About a month ago, I was at the Tukum Village in Olivença, among the Tupinambá indians. Besides knowing their lands, that still have 75% of original tropical forest Mata Atlântica, rivers of translucid, fresh waters under the sun in Bahia, I learned about their history. As it is very commom among Brazilian’s indigenous nations, they’ve suffered genocide, attempts to destroy their language and culture, and expropriation of their goods and rights in the last 500 years. Today, Chief Ytajibá from the Tukum Village of the Tupinambás came to us to ask for financial help to go to Brasília and fight for the rights of his people.
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Please, note their urgence, the deadline to receive donations is April 14th!
With the word, Chief Ytajibá:
We, the Tupinambá people, from Olivença (Tukum Village), Ilhéus, Bahia, are a warrior nation that has been resisting several forms of colonization for centuries. We have been revitalizing our culture and traditions in the last five centuries. Descending from the Tupi linguist branch, we are determined, strong people, maintaining our culture valuing our language, spirituality, costumes, myths and ancestral traditions.
Examining the indigenous Brazilian conjuncture of recent years, we can see that there is a clear, wide intensification of campaigns against indigenous rights. They are starred by politicians, entrepreneurs, landowners and big farmers.
The official agenda of our president, Dilma Roussef, began this year of 2013 with her meeting some of the main Brazilian entrepreneurs and executives. Dilma opted to begin the year listening to money instead of the social movements. It makes sense. Dilma has never hid that her priority is economy.
Themes relative to structural changes, as health, education, basic sanitation, dwelling, agrarian reform, demarcation of indigenous territories, environment, among others, are present in her speeches, but maybe are not transposed to effective government politics. These themes will be in government agenda proportionally to the capacity of social movements to pressure it.
Indigenous people remain an obstacle to the current development model
If the agrarian reform is disappearing from government horizons, the indigenous issues have never been in the political agenda of the Brazilian left in power. We actually went backwards in this period. If we were accustomed to fight for our rights to be fulfilled, today we are fighting to keep these rights, as stated in our Constitution, in 1988. On average, the governments of Presidents Lula and Dilma homologated less land, in number and size, than their predecessors José Sarney, Fernando Collor de Melo, Itamar Franco and Fernando Henrique Cardoso. Defenders of indigenous rights claim that behind this decay is the option of a development model for the fields and forests in the past decade. According to a Brazil de Fato’s report, “because the origin of the government was in social movements, the indigenous movement had a great expectation, but the government has been allied to landowners and mining companies, leaving aside their interests”.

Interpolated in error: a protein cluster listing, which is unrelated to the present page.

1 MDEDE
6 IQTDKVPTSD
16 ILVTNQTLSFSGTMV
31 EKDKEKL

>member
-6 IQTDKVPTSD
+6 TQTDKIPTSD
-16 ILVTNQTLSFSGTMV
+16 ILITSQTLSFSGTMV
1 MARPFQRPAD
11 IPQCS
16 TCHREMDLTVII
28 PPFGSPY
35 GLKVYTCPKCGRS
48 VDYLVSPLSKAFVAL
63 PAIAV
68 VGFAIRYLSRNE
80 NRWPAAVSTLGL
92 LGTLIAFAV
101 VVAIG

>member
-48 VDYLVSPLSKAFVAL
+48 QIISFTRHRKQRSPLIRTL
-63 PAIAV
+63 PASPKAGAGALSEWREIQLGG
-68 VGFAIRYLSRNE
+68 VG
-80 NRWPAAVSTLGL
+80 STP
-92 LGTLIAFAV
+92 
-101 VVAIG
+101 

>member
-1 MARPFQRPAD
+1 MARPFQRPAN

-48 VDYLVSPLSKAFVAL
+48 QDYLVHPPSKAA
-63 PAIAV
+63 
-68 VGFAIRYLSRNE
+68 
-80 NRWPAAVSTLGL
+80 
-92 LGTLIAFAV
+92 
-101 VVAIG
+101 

We’ve been seeing actions against indigenous rights on a daily basis, especially invasions of their territories, where the Federal Government is investing huge amounts of money in constructions that have a great impact on the traditional ways of living of indigenous people.
Opportunely right after the United Nations Conference on Sustainable Development (Rio +20), the General Union Attorney office (the official way of the executive power ensure that its actions will not be judicially contested) published a normative resolution that strangles indigenous territory rights. This strangulation is a process that now has more than 20 years, which began with the palsy of the approval of The Indigenous People’s Statute by the National Congress. In 2011 five ministerial resolutions (number 420 to 424) gave the National Indigenous Foundation (FUNAI, in Portuguese) ridiculous amounts of time to consult the indigenous people and position itself relative to Environmental Impact Studies and Licenses of works in indigenous territories. These works include but are not limited to the construction of roads, the passage of power nets, dams, oil exploitation and other mineral activities. To make things even worse, there is a proposal of changing our Constitution (PEC 215/2000) to make possible expropriation of indigenous territories that already have their legally boundaries established (made in 2000, but about to be voted in April of 2013) in favor of landowners, so they can raise cattle and grow soy to the international market. In March 2012, the voting (and approval) of this amendment was postponed because of the protests of several indigenous nations from all over the country (among them Xakriabá, Guarani Kaiowá, Terena, Kaigang, Macuxi, Marubo, Kanamari and Mura) that went to Brasilia to make their voices to be listened by the government.
There are many challenges for 2013, according to the Brasil de Fato’s report: “There are great challenges to be faced by the indigenous and their organizations: among them, present their demands, mobilizing themselves around them to make sure that they are received and transformed into public politics, ensuring their participation on every step of the process; and to lobby the government so their land are effectively delimited, protected, possession and usage ensured to their people and community.